Jenny Barringer Simpson's persistent competitiveness marks Olympic journey

The first step of Jenny Barringer Simpson's athletic career began as a third-grader competing in a mile race around a soccer field. She finished second to a girl named Brittany Baxter.

Brittany went to become a cheerleader at Oviedo High School.

Jenny went on to become a 5-time state champion in track and 3-time state champion in cross country at the same school.

"It's funny," Barringer Simpson said last week. "You see how things and what moments and memories form you in life,"

She is chatting via phone from a hotel room in Monaco, where she competed in a 3-K run over the weekend. The moments and the memories from the third grade have now morphed into moments and memories of a 25-year-old woman about to step on the greatest stage for international athletic competition.

She is back for her second Olympic tour, after competing in the steeplechase in the 2008 Games in Beijing and placing ninth. Although her time set an American record, it was more or less a casual footnote.Barringer Simpson was competing in an event that gathers little attention nationally.

Her return, this time in London, is markedly different.

The 1,500-meters is one of the glamour events in track and field, the metric version of the mile. No woman from the United States has medaled in the event, putting a greater squeeze on Barringer Simpson, the gold medalist in the 2011 World Championships.

You could say that Barringer Simpson shocked the world. How else do you explain the logic of someone who hadn't placed in the top 10 during the season winning the first title for the United States in the race in 28 years?

"I think I've proven throughout my entire career that I'm willing to put myself in a competitive position whether I belong there or not," she said. "I've had races in my career where maybe I didn't belong in the front but I put myself in the best position to make something great happen. I certainly wasn't favored but I was focused on the task at hand. When I got to the final lap I said to myself, 'I won't let the pack get away from me.' I think my competitive will is my greatest asset."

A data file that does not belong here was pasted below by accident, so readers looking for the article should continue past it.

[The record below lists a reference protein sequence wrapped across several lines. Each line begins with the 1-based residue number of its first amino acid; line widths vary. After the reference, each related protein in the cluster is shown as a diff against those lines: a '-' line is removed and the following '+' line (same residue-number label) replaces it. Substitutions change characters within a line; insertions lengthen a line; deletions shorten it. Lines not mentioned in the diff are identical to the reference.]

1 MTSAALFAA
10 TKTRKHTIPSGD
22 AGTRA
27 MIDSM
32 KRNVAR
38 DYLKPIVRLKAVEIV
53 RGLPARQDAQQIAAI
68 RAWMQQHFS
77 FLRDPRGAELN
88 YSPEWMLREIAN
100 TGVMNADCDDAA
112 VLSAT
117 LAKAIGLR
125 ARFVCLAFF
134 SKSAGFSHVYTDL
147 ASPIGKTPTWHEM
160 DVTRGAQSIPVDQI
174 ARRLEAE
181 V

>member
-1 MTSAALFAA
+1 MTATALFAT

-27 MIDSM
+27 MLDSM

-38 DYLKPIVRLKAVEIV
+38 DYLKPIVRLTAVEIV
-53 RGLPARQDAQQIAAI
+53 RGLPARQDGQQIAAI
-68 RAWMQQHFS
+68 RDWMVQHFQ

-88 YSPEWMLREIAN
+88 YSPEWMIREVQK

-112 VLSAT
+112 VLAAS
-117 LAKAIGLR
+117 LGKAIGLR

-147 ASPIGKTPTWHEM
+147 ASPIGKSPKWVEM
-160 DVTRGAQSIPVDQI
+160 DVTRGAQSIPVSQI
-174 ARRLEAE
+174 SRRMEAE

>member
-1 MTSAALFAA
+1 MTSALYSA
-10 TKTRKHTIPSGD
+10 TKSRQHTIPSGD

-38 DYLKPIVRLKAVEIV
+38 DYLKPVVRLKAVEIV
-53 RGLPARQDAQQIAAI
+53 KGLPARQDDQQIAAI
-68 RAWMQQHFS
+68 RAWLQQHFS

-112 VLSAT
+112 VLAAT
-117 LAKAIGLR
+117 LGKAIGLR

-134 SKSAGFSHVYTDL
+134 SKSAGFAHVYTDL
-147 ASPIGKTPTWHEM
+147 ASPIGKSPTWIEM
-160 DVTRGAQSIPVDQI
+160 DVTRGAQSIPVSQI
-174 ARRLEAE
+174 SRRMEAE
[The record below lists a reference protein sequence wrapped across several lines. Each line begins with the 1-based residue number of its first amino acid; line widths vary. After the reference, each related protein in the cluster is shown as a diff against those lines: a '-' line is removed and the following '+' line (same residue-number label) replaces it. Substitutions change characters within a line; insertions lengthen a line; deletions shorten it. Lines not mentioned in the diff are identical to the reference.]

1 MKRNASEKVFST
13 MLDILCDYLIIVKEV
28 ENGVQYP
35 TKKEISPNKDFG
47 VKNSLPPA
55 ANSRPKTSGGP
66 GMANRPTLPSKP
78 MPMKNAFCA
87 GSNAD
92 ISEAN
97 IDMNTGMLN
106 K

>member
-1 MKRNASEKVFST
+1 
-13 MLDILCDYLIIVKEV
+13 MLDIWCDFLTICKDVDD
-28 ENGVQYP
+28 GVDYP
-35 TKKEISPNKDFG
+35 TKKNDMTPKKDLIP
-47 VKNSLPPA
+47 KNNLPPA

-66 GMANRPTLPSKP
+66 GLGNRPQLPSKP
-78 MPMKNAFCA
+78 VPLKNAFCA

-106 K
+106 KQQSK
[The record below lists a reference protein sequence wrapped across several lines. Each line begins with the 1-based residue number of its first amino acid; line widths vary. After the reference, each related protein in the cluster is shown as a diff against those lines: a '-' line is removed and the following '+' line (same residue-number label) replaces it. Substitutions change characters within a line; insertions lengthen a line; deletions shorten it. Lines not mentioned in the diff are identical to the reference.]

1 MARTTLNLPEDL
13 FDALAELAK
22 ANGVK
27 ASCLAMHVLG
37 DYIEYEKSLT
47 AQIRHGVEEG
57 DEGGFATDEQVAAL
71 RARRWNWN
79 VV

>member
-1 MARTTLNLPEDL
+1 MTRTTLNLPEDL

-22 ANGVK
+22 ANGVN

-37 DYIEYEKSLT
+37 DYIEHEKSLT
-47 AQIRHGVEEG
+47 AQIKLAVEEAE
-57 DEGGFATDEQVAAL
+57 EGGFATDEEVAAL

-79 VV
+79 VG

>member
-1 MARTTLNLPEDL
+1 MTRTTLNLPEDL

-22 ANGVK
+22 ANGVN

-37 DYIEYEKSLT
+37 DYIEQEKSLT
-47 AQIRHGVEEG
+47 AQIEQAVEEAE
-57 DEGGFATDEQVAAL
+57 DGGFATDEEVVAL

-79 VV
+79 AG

Her mom figured that out 24 years ago, when Jenny was a year-old and wanted a toy from her brother, John, who was two years older. They played the hand-over-hand game to see who would get the coveted prize. But it was Jennifer who figured out how to play the game so she could position her hands on top when it ended.

"I remember sitting there going, 'did she just do that?' recalls her mother, Janet, who now lives in Oklahoma. "…she was persistent."

So maybe it's best to mark Barringer Simpson's career as a tribute to her "persistent competitiveness." that pushed her to become such a dominant athlete at Oviedo, setting Florida high school records in the mile, two-mile, 5,000 meters, and three-mile, before racing for the University of Colorado.

She had been on 'the radar' since middle school. Jay Getty got a call from Ken Rohr, his old college roommate, who was coaching Jennifer at the time. "This girl is a lot different than anyone else I've seen, Kenny,' '' Rohr said.

Getty coached Jenny at Oviedo during her freshman year, then became the athletic director at the school. But all the while, he became sort of a special consultant to coach Scott Wiseman in regards to Jenny's career.

One of the things they did was keep Jennifer to 'medium mileage' during training to avoid physical and mental burnout. Instead of 60 to 80 miles a week, they kept her down to 35 to 50 miles a week. "We did what we needed to get done without tearing up the body," said Getty, now the athletic director at Haggerty. "…she was never driven to the ground."

That was evident in 2009, when Barringer Simpson ran 3:59.90 in the 1,500 at 2009 Prefontaine Classic _ marking the third-fastest time in U.S. track and field history.

It's been ages since this an American had a legitimate shot to medal in this event at the Olympics. You have to go back to Mary Decker-Slaney in the mid 1980s.

Now three decades later, Barringer Simpson joins Morgan Uceny and Shannon Rowbury as the field of Americans vying for the podium.

Not bad for a little third-grader who fell short in her first race.

"This is by far the best part," Barringer Simpson said last week. "You work so hard at training every day. I feel the sacrificial job is in the bank.

"The hard,cold winter runs are over and I get to sit in a beautiful hotel room in Monaco."

The next hopeful step is a podium in London.

Read George Diaz's blog at OrlandoSentinel.com/enfuego or e-mail him at gdiaz@orlandosentinel.com
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